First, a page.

Progress After One Thousand Iterations

Apparently I’ve got a thousand posts under my belt, so I thought it’d be fun to write down my current format. Sometime in the future I can look back on these notes and compare to see how it has evolved since.

Length: My target length has remained 300 words, but I’ve become a lot less stringent about it. 300 words is enough for a beginning, middle and end to a story. It is also about the right length to describe a problem, list the constraints, and explain why I made the decision I did. Sometimes I could get my thoughts out in 250 words, and that’s fine. When something goes long, I usually try to cut them into multiple ~300 word installments, but sometimes splitting up doesn’t make sense. I forced it a few times and they read poorly in hindsight, so if I run into it again (like this post) I just let those pieces run long.

Always Have A Featured Image: When I started writing I paid little attention to images, because the original focus is to have a written record I can search through. As it turned out, the featured image is really useful. First: it allows me to quickly skim through a set of posts just by their thumbnails, faster than reading each of their titles. Second: making sure I have at least one picture attached to every story is very helpful for jogging old memories. And sometimes, what I thought was a simple throwaway image became a useful wiring reference. I now believe pictures are a valuable part of documenting. Today’s cell phone cameras are so much better than they were four years ago, it only takes a few seconds to snap a high quality picture.

Still figuring out video: While images may have been an afterthought, video was not a thought at all when I started. Right now I’m in the middle of exploring video as an supplement — not a replacement — for these written records. It is another tool to use when appropriate, and cell phone camera improvements helps on this front as well. The only hiccup today is that I can’t directly embed video because VideoPress is only available to higher WordPress subscription tiers. As workarounds, short video clips are tweeted then embedded, and longer video clips are uploaded to YouTube and embedded. I expect video usage evolve rapidly as I experiment and see what works.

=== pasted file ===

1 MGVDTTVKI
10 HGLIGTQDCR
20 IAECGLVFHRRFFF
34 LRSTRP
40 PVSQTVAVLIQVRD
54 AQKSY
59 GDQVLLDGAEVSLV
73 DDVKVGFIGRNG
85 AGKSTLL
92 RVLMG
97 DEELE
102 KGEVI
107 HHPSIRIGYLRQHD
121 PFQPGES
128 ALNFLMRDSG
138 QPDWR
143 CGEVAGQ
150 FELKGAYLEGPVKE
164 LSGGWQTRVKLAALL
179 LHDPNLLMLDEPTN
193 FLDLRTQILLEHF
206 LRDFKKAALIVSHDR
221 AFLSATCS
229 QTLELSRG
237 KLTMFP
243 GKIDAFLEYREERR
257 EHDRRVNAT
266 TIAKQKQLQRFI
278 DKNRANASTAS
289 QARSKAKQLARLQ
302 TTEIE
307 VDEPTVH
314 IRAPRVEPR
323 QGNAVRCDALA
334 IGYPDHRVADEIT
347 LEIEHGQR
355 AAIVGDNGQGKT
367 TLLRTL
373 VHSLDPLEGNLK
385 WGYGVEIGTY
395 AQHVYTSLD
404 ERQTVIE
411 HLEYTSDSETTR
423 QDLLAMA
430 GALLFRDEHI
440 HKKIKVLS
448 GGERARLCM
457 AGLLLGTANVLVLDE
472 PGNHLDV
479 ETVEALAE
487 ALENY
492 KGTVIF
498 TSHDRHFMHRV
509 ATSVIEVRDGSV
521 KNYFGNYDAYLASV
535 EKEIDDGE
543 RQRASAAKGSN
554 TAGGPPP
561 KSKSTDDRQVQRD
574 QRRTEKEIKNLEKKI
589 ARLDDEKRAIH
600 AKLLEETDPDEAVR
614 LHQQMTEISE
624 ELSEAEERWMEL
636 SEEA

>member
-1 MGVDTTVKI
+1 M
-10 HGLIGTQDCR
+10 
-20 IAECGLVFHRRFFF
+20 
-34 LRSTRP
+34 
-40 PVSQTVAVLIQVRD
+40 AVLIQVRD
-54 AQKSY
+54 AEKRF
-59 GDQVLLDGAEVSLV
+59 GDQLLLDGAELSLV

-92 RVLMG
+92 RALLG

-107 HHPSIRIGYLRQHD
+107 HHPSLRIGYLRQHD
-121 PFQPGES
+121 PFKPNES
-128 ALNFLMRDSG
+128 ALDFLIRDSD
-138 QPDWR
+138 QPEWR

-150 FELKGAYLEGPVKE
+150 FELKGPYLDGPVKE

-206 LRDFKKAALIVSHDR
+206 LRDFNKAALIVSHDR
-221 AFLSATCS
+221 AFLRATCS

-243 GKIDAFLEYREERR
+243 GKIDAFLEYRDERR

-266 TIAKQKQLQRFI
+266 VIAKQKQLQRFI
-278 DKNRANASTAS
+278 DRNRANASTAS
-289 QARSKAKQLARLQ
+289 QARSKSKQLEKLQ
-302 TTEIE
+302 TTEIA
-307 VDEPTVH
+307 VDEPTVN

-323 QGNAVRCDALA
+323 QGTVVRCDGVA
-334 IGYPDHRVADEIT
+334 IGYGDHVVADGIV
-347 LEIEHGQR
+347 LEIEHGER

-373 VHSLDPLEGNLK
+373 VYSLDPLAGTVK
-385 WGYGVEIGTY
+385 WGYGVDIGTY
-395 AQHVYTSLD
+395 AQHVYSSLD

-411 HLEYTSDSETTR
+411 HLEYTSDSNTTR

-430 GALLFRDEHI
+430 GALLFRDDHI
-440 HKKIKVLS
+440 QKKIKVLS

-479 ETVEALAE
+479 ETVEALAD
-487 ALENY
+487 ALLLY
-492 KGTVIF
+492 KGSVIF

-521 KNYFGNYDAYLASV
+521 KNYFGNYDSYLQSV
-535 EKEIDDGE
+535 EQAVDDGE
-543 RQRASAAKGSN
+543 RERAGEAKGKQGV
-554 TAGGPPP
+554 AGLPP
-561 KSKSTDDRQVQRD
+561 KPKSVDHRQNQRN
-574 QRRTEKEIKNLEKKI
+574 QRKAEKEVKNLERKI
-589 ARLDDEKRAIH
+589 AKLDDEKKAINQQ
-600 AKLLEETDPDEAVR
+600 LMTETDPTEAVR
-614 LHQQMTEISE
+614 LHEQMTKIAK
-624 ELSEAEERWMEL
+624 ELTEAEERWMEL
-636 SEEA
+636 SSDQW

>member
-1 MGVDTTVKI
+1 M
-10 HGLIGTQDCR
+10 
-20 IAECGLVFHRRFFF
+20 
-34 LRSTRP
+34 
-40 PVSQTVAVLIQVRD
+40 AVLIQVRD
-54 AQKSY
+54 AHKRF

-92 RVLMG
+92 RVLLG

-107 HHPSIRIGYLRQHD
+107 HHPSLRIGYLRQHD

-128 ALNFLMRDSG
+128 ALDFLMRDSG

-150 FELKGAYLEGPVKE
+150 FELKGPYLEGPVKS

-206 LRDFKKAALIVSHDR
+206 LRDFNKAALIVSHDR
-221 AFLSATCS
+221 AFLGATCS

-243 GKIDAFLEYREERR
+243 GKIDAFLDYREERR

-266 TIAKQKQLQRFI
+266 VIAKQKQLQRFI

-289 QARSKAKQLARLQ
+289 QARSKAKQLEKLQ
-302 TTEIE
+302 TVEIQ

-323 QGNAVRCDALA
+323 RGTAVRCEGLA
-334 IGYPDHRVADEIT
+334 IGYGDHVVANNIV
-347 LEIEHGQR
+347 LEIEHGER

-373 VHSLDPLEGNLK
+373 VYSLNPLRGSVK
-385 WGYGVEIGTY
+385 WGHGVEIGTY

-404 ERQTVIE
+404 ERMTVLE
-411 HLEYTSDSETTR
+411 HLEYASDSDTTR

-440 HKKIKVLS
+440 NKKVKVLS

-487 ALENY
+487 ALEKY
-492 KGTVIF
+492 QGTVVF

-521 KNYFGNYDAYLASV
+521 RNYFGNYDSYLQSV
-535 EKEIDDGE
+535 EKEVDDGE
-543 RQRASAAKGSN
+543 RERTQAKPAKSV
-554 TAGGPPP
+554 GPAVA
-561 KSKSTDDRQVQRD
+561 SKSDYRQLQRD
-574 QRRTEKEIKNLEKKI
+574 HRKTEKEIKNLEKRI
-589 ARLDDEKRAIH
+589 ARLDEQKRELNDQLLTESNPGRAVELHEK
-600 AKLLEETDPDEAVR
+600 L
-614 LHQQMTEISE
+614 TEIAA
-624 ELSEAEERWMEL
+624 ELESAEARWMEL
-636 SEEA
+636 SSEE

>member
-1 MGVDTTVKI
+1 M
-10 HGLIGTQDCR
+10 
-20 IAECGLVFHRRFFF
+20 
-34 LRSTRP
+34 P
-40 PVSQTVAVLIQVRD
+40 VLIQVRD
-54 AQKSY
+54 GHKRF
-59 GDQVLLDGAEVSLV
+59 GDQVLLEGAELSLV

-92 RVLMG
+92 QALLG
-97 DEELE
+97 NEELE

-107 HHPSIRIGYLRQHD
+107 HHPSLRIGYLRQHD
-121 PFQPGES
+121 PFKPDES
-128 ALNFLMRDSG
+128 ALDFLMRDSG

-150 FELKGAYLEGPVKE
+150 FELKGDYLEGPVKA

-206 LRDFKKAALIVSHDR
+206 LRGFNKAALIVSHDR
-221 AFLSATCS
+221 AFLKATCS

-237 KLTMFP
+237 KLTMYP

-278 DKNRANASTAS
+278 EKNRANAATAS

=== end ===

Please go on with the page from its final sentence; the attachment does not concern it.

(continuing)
Use more tags, fewer categories: I started out trying to organize posts in categories, and that has become an unsatisfying mess representing a lot of wasted effort. When I want to find something I wrote, I go for the straight text search instead of browsing categories. And if I want to relate posts to each other in a search, I can use tags. It has advantage of arbitrary relations free of constraints imposed by a tree hierarchy.

Yet to stay with consistent voice: This is my blog about my own work, so I usually say “I”. But sometimes I slip into talking about “we” because in my mind I’m talking to my future self.

Keep up the daily rhythm: Scheduling a post to go out once a day, every day, is the best way I’ve had to keep the momentum going. I tried going to slower rhythms, like every other day, and it never works. If I stop for a single day, I’m liable to stop for multiple days that drag to weeks without a post. Usually there’s a good reason like a paid project that is consuming my time, but sometimes there isn’t. I’ve learned it is very easy to lose my momentum.

If it was interesting enough to take time, it’s interesting enough to write: I now describe tasks that took time, multiple searches, and multiple tries, before I found the solution. My original reasoning for not writing them down is the that since I found all the information online, my blog post won’t have anything new that people can’t find themselves. But there have been a few episodes where I forgot the solution and had to repeat the process again, and I was unhappy I didn’t write it down earlier. I’ve learned my lesson. Now if it took a nontrivial amount of time, I’ll at least jot down a few details in my “Drafts” folder for expanding to a full blog post later. Some of these are still sitting as a draft, but at least in that state they are still searchable.

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